"These are seemingly private individuals who are actually key CIA personnel, whose clandestine activities are run via carefully designed covers, companies that are legitimate from top to bottom and are not in any way thought to be CIA-associated, and have survived years of scrutiny from foreign intelligence operations, and are believed by even the best of them to be entirely non-CIA connected.
"The names on the NOC list are among the greatest secrets possessed by our country, and the leaking of this particular name at this particular time could well be the single most traitorous act in our history, because it has blinded us to the actions of Iran as they are in the process of acquiring nuclear weapons and the means to deliver them."
According to Strieber, Brewster-Jennings and Associates were primarily active in the US and Saudi Arabia, but also engaged in activities in China, Iran, Iraq, Libya, North Korea, Pakistan, Russia and Syria.
"Two decades of intelligence work in these countries has been compromised or destroyed by this monstrous act," he says. "Worse, we can no longer trust any intelligence being gathered via this critical resource."
Strieber does not refer to Mossad at all. The "connection" is made by
others, given than Bush's close aide Karl Rove and Vice-President Dick Cheney's chief of staff Lewis Libby have been identified as those who "leaked" the name of Palme. Suggestions are also plenty that the scandal involves Bush and Cheney, who are alleged to have discussed the issue before the name was "leaked."
For many, it is a foregone conclusion that both Rove and Libby are somehow connected with Israel, and, by inference, Mossad.
A posting on suggests that whoever leaked Palme's name did so to benefit Mossad.
"For years now, and since outing Plame, these Russian nuclear devices and materials have remained unguarded, available for Mossad to grab," says the posting adding that the Israeli agency would use the nukes to stage terrorism and blame it on "Al-Qaeda" or Arabs or Iranians.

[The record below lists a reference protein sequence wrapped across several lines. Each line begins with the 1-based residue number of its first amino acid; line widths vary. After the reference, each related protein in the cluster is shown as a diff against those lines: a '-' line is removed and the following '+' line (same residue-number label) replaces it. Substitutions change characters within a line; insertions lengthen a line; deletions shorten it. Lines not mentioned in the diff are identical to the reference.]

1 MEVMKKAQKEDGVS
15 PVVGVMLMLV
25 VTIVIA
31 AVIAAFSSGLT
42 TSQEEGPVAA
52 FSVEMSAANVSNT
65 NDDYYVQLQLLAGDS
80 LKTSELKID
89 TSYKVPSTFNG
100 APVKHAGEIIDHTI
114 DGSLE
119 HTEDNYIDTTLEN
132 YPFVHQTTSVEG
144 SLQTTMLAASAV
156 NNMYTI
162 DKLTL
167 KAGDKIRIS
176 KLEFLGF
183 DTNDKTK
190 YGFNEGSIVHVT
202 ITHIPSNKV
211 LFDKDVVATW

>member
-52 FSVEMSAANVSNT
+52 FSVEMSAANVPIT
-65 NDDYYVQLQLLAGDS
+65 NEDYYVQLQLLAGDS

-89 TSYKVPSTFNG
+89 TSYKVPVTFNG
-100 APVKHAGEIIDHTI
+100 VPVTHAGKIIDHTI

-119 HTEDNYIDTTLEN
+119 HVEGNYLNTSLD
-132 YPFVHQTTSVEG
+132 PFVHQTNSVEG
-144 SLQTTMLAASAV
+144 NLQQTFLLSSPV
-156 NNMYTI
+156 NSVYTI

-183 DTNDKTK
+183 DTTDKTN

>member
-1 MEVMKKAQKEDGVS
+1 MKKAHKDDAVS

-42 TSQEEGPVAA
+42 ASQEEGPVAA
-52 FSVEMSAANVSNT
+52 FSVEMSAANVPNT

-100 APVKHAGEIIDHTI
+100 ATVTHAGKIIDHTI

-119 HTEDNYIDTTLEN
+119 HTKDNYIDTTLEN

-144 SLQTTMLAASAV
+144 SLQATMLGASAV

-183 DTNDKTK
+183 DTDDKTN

"The pending indictments in the Plame outing case are threatening to shed a lot of light on the real purpose of outing Plame and the Mossad operatives and involved in grabbing the Russian nukes," it says.
Another says: "The outing affected far more than just Valerie Plame's career. The seriousness of the outing actualy makes Valerie's career extremely insignificant, since not only was an entire operation exposed, but it also placed the lives of other operatives under serious risk. Whoever outed Valeri must of known this, and I doubt it was done for the reasons stated by Wilson — that's just the cover story for public consumption. This rabbit hole goes very deep."
Strieber's argument, in principle, is the same:
"It cannot be that this was what has been portrayed: the act of a vindictive official intent on ruining Plame’s career because her husband annoyed the administration. It is more than that, it must be. The reason is simple. Everybody who knew her name also knew what she did and how extraordinarily sensitive her work was."
"In the meantime," he says, "we can only wait and pray that a nuclear weapon does not go off somewhere in the world—or even more than one. The worst case nuclear scenario is that a bomb devastates a great western city, and the west is then warned that many other cities are mined with similar weapons, and this is done by a shadowy 'terrorist group'."